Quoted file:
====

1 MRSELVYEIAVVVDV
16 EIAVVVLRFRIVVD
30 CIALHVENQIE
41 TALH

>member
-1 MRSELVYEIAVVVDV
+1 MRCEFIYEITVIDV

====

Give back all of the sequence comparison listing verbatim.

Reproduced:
1 MRSELVYEIAVVVDV
16 EIAVVVLRFRIVVD
30 CIALHVENQIE
41 TALH

>member
-1 MRSELVYEIAVVVDV
+1 MRCEFIYEITVIDV